If You're Still Sleeping on AJ Tracey, Listen to Secure the Bag Now
Overal Impact


AJ Tracey AKA AJ from the lane, is one of the most prominent faces of Grime specifically, but of UK scene of in its entirety. Whether or not one considers him already an elder grime artist, it’s clear now that dubbing this 23-year-old talent an “up-and-coming” icon is a stretch.

AJ Tracey already “up and came” and with his latest “Secure the Bag” Project, he is showing his prowess. AJ Tracey, born Che Wolton Grant to a mixed Welsh-Trinidadian background, has been rocking his often shouted-out home streets of Ladbroke Grove for time now; where West London was once seen as ‘booky’ or dodgy in road credentials and perceived, at least by me, as full of rich people and Lamborghinis, it seems that the only flashy cars round his ends belong to him. And not for no reason, AJ Tracey does something remarkable with music, feeling the colours, vibes and the more fundamental elements of artistry and using that deeper input to create beats and flows that are deeply unusual. AJ Tracey pushes the boundaries of normalcy to make music that cannot easily be categorised and almost refuses to.

“Secure the Bag” is his 8-song project clocking around 26 minutes with features from artists as legendary as JME and Craig David with visceral contributions from 67 and Denzel Curry. Curry particularly was a great choice, something I have been curious about has been the sonic effect of UK and US artists working together (who wouldn’t love a Nines and J.Cole track) and AJ Tracey proved both his commercial awareness and his ear for a genuinely fire verse. The album appears roughly a week and a bit before his tour of the same name, and follows the earlier release of songs ‘False 9’, ‘LA4AWEEK’, ‘Blacked Out’ and ‘Quarterback (Secure the Bag)’, the last two of which appeared on the album. Notwithstanding the current popularity of Grime in the U.K, Tracey still manages to find his own rebellious niche of unusual, indie-sounding beats. No one raps on beats like AJ Tracey.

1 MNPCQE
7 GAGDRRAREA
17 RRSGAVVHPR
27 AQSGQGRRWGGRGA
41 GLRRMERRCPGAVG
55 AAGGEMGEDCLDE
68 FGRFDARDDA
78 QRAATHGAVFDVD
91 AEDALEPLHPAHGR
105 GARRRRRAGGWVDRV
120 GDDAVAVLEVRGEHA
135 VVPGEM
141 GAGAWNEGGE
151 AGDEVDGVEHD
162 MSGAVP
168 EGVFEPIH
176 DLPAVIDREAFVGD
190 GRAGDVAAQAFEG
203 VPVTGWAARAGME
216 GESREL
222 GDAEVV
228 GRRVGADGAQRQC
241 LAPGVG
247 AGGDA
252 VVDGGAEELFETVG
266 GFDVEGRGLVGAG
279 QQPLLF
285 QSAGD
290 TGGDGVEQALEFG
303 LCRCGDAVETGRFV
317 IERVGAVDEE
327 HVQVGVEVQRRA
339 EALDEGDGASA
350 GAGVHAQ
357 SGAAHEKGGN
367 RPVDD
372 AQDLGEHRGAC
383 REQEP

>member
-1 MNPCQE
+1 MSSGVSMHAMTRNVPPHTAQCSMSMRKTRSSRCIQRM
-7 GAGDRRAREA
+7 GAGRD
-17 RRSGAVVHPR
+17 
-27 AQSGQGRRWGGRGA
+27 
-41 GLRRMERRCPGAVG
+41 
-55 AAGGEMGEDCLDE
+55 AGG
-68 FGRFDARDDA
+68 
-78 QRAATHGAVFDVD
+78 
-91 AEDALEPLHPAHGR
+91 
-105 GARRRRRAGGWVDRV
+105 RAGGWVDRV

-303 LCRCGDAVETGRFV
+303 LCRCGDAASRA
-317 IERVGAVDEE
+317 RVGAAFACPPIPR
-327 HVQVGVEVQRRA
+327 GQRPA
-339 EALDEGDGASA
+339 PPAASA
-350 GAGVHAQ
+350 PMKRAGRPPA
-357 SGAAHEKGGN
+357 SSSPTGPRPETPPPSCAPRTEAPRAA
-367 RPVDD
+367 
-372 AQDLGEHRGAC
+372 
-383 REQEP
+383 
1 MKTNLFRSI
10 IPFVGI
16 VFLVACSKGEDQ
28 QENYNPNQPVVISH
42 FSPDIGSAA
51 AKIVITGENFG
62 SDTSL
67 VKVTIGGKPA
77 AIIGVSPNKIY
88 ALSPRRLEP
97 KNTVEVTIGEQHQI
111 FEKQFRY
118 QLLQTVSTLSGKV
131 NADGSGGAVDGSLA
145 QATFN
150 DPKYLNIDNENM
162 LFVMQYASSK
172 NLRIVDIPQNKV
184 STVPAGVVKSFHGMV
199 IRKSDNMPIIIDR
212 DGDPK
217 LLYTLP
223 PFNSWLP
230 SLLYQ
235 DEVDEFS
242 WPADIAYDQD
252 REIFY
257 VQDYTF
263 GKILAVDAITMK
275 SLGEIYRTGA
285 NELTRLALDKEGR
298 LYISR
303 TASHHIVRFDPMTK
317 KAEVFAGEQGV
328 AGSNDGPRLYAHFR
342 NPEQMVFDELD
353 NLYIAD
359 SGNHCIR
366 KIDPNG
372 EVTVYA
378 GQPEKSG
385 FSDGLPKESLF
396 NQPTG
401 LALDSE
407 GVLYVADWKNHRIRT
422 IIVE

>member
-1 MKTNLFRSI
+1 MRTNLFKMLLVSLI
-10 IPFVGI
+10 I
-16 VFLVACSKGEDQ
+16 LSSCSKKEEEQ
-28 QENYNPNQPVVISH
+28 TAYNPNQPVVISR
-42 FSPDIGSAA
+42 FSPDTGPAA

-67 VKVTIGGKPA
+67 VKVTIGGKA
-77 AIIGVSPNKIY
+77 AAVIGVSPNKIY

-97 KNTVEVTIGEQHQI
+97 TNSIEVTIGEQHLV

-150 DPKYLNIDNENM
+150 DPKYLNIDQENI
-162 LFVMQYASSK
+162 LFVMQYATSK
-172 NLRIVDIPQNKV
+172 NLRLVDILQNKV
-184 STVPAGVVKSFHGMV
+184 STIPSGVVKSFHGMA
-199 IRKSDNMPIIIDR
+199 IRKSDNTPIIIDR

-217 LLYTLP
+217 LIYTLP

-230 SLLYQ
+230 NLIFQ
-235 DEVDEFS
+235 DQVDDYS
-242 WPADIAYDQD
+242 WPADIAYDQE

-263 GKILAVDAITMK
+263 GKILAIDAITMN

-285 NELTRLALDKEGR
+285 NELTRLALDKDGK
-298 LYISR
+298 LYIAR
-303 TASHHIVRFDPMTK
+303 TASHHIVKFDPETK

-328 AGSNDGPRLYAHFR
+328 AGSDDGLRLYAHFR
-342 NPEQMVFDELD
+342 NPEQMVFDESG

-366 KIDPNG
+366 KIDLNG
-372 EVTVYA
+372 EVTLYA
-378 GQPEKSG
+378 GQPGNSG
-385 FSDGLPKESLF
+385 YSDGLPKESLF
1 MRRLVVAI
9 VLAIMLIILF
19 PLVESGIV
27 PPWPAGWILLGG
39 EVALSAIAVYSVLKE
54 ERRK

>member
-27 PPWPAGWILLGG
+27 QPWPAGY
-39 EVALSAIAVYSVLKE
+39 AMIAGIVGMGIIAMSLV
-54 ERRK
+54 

The vibes on Secure the Bag are different to his previous work. While he shows the same willingness to experiment on different beats and take trap, drill, grime and indie influences for his beats and song structures; what I thought was different to his classic bangers and previous projects like ‘Lil Tracey’, ‘Alex Moran’ and ‘The Front’ is the more complex lyricism and flows, and interestingly enough, the features.

 For this reason, Alakazam featuring JME and Denzel Curry is probably the best song on the album. Not just because it’s an iconic meeting of a classic grime MCs of two generations with Denzel Curry, of “Ultimate” fame, for the “international heat” in Tracey’s own words, but because the whole song envelops you in the nostalgia, violence, and braggadocio that’s central to Tracey’s experience. With a casual Pokémon sample at the beginning, it is refreshing to hear an artist from the UK unafraid to express their own personality and idiosyncrasies in their work without the stoic masculinity and aggression clichés that dominate a lot of our music.

The punchy intro and chorus is Tracey boasting “I got hooks but I don’t go fishing, Alakazam I’ll make man go missing, I was doing trips, you were at home kissing, now I got henny coming out when I’m pissing” Life on road is 90% hustle and 10% pleasure, so Tracey celebrates with that good cognac. JME’s verse delivers nicely with a chill, sardonic tone – “smoke that beef like hickory”. Even on the electronic-ish, grime beat, Curry manages to input his distinct style and the end result of the combination is a magical track.